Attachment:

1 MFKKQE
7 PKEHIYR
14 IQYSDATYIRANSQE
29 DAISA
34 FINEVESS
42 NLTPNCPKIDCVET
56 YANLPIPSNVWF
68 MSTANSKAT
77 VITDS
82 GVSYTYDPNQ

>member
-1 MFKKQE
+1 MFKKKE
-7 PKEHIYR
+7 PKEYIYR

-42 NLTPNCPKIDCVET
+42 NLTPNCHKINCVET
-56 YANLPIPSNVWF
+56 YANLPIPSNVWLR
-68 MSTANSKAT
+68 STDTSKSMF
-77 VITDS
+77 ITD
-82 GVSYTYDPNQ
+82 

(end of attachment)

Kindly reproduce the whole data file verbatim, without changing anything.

1 MFKKQE
7 PKEHIYR
14 IQYSDATYIRANSQE
29 DAISA
34 FINEVESS
42 NLTPNCPKIDCVET
56 YANLPIPSNVWF
68 MSTANSKAT
77 VITDS
82 GVSYTYDPNQ

>member
-1 MFKKQE
+1 MFKKKE
-7 PKEHIYR
+7 PKEYIYR

-42 NLTPNCPKIDCVET
+42 NLTPNCHKINCVET
-56 YANLPIPSNVWF
+56 YANLPIPSNVWLR
-68 MSTANSKAT
+68 STDTSKSMF
-77 VITDS
+77 ITD
-82 GVSYTYDPNQ
+82 